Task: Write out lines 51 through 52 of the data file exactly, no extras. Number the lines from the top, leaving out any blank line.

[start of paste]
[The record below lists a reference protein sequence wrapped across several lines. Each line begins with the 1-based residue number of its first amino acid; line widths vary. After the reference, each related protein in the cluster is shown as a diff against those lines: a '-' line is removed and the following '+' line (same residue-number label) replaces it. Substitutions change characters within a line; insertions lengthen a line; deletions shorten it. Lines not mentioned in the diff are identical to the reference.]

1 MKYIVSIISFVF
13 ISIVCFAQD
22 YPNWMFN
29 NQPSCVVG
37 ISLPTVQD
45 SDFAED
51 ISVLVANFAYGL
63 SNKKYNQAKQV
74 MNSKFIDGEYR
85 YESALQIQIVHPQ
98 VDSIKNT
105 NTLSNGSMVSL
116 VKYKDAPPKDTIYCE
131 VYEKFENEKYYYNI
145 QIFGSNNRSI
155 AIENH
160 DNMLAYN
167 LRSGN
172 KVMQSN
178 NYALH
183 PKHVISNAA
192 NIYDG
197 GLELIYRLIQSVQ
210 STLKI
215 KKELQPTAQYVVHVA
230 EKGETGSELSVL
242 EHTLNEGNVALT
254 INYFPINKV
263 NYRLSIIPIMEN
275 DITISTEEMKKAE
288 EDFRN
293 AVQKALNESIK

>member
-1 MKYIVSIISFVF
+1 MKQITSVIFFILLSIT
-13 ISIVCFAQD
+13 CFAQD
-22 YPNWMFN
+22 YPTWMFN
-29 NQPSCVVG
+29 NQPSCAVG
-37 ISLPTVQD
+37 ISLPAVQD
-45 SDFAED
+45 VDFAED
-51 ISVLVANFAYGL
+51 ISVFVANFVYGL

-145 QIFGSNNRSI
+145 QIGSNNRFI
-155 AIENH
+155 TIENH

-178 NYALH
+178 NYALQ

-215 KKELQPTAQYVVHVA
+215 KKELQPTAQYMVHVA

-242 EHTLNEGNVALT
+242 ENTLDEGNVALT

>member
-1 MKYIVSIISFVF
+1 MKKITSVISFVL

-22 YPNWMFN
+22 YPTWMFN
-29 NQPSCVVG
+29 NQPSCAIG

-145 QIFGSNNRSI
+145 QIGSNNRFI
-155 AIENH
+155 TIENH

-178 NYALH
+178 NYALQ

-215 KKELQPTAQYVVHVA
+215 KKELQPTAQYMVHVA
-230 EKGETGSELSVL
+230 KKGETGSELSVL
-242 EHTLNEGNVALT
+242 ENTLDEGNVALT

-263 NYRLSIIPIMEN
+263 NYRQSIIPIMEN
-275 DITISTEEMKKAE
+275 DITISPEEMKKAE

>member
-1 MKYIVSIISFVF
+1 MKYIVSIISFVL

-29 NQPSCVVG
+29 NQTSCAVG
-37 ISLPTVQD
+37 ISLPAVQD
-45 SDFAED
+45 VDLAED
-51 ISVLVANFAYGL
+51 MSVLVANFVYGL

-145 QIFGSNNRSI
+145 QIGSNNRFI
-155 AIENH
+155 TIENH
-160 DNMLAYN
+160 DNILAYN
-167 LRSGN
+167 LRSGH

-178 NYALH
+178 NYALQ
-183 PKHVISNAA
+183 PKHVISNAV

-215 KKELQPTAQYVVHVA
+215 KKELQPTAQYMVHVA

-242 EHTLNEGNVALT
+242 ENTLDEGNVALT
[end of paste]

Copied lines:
-155 AIENH
+155 TIENH